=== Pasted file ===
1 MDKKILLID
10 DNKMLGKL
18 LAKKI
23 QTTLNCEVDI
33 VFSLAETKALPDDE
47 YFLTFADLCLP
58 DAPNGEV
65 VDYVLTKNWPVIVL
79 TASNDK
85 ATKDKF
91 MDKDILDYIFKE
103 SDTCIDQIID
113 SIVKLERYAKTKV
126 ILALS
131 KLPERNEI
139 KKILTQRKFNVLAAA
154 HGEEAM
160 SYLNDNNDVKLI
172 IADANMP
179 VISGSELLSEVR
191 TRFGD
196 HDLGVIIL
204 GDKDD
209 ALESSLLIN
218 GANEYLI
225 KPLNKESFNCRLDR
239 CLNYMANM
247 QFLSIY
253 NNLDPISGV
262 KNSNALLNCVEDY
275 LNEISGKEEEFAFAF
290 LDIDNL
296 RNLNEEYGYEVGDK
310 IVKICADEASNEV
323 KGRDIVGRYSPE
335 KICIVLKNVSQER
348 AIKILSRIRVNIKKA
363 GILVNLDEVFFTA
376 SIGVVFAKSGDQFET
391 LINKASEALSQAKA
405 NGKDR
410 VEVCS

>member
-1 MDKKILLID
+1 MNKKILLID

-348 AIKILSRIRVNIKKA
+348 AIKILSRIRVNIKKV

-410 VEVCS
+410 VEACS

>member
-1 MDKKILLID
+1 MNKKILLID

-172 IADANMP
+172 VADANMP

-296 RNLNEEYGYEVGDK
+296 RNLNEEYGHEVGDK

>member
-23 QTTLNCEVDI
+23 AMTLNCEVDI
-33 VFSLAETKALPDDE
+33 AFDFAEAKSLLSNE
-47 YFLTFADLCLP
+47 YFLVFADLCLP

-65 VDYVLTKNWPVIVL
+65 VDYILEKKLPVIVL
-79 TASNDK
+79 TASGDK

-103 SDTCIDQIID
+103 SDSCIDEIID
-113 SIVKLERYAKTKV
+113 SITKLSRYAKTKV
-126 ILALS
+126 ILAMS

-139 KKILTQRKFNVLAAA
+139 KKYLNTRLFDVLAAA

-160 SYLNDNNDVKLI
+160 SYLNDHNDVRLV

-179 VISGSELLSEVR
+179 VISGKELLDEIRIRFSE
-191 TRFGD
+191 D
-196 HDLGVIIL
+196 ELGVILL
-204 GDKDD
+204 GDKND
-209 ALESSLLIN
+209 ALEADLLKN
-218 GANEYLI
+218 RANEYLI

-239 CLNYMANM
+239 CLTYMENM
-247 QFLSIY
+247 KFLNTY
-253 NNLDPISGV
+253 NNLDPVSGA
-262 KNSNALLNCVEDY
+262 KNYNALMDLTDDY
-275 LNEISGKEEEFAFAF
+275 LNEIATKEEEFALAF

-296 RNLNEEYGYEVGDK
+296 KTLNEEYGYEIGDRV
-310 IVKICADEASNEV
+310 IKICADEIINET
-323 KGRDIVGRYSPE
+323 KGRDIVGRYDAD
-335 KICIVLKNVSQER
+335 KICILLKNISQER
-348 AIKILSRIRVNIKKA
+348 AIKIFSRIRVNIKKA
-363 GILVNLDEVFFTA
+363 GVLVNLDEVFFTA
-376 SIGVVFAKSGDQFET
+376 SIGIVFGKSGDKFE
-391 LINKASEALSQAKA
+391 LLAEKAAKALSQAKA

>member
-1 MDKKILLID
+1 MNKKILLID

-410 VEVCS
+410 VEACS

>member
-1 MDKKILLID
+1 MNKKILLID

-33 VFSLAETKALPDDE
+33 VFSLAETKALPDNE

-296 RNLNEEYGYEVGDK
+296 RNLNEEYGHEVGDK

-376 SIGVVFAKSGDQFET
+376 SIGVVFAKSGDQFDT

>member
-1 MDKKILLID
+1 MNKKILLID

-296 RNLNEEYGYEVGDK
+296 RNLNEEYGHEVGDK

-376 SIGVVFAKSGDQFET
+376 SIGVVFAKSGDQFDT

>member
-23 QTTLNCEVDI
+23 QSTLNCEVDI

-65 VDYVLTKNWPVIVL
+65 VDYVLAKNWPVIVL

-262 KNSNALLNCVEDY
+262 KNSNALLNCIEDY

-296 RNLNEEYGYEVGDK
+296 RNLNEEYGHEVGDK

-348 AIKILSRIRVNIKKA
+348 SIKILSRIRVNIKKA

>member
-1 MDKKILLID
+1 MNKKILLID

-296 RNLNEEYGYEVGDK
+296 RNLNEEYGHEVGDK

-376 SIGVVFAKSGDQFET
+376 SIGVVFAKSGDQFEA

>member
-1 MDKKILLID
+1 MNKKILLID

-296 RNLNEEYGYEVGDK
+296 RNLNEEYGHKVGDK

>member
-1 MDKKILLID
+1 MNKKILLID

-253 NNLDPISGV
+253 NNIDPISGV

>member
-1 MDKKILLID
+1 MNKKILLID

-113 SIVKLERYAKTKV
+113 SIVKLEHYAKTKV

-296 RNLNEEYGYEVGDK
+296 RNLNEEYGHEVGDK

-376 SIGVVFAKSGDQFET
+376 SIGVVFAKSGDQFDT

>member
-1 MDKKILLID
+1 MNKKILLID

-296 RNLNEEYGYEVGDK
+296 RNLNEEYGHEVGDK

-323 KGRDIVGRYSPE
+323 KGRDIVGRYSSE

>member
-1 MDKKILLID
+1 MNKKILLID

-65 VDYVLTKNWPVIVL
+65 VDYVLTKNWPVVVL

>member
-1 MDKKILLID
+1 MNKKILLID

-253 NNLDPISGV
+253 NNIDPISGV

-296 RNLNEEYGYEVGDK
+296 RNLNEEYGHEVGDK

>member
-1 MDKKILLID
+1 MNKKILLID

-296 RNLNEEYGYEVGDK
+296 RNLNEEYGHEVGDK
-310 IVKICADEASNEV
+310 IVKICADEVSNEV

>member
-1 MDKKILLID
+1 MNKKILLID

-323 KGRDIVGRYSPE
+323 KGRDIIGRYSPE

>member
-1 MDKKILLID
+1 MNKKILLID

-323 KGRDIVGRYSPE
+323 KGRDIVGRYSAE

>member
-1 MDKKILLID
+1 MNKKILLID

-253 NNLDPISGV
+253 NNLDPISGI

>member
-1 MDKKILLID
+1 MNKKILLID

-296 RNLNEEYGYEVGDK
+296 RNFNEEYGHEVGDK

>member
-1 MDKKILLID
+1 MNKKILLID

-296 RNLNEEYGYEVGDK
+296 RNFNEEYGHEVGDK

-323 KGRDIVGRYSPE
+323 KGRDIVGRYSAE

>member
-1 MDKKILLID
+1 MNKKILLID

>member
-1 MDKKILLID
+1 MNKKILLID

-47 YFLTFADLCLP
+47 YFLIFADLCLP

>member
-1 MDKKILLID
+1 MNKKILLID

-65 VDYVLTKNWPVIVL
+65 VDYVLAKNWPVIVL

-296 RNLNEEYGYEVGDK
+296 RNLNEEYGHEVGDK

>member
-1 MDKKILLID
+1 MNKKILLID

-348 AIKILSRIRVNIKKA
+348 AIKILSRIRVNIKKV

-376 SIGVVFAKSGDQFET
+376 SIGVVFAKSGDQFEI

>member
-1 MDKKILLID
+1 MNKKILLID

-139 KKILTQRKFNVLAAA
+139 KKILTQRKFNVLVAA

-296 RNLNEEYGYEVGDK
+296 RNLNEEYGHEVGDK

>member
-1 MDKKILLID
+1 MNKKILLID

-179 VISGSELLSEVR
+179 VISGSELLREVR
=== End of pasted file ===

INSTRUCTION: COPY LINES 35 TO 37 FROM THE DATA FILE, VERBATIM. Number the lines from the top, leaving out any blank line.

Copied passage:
323 KGRDIVGRYSPE
335 KICIVLKNVSQER
348 AIKILSRIRVNIKKA